Armenia’s parliament has passed in its second and final reading a controversial bill that would restrict draft deferments.
Eighty-six lawmakers in the 105-seat National Assembly approved the proposed legislation on November 15, with six lawmakers voting against it.
The votes against the bill came from the opposition Yelk faction in the legislature, which is dominated by the ruling Republican Party of Armenia (HHK) and its junior coalition partner, Dashnaktsutiun.
President Serzh Sarkisian is expected to signed the text into law.
The bill, which passed in its first reading late last month, has sparked protests among students, several opposition parties, and public figures in Armenia.
Under the proposed legislation, to get a draft deferment all male students who want to pursue a higher education must sign contracts with the Ministry of Defense and agree to serve three years in the military after completing their studies in a place and in conditions that the Defense Ministry will establish.
Otherwise, the students will be drafted once they turn 18.
The protesting students as well as several opposition parties and public figures in Armenia say the legislation will harm the development of science in the country by allowing interruptions in the education process and discouraging students from pursuing scientific careers.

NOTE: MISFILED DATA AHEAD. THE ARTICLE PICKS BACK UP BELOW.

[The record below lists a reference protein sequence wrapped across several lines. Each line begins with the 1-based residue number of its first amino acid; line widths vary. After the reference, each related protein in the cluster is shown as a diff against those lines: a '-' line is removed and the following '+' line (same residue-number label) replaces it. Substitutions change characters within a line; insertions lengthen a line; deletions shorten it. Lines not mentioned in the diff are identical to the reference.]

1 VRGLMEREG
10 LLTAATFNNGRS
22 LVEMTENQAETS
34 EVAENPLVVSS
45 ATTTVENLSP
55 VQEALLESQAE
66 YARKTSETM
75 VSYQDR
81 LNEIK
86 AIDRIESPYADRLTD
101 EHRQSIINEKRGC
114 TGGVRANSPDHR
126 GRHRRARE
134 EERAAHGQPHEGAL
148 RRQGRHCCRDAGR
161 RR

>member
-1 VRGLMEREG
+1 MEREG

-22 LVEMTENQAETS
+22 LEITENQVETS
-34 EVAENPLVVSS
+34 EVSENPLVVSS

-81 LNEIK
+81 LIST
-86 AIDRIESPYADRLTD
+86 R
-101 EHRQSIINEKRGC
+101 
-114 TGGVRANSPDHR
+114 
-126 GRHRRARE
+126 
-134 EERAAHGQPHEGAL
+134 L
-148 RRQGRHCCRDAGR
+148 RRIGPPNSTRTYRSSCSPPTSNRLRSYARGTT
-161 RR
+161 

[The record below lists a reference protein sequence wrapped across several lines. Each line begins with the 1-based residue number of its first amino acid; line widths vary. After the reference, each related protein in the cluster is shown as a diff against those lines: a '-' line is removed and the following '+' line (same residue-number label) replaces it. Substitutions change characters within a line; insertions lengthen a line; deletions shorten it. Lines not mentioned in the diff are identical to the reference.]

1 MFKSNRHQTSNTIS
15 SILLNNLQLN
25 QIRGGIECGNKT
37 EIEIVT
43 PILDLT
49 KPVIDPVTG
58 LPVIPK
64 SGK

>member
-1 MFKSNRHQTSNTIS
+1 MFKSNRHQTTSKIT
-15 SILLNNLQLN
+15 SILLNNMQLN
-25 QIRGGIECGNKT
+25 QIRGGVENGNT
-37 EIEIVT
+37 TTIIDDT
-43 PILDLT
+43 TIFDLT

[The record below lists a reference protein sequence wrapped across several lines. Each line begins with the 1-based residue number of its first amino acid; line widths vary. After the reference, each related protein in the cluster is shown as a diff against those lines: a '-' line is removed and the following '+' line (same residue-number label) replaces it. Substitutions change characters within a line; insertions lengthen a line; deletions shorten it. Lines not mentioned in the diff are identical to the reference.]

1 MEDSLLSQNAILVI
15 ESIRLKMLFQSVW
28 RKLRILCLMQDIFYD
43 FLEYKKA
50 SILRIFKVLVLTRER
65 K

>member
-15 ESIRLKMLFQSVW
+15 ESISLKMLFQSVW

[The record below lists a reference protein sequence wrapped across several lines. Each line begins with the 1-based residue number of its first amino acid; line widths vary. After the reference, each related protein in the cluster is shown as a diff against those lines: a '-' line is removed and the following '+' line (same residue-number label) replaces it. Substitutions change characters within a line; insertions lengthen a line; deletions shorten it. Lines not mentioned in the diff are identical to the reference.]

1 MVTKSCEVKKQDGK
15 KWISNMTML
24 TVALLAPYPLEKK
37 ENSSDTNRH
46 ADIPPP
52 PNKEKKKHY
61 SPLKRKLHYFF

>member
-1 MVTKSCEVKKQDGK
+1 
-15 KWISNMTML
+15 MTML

Proponents of the legislation deny it will harm scientific development while saying it will ensure fairer treatment of young men who do not get draft deferments and exemptions.
Also on November 15, leaders of a student movement protesting against the bill declared a halt in their weeklong protests after meeting with lawmakers inside the National Assembly.
Leading student activist David Petrosian and deputy parliament speaker Eduard Sharmazanov said that a roundtable discussion will be held on November 22 to discuss the bill.
"This roundtable discussion will be attended by all stakeholders, including scientists, scholars, and lecturers named by these students," Sharmazanov said. "Both the issue of draft deferments and various other issues of concern to students will be discussed. All that will be public and transparent."
Petrosian said the students agreed to stop their protest actions to "get ready for the round table.”
The activist was among five members of the For Science Development group that started a hunger strike earlier this week against the legislation and barricaded themselves inside a lecture room at Yerevan State University.
Several hundred students have boycotted classes since November 7 and marched on government buildings to protest the bill.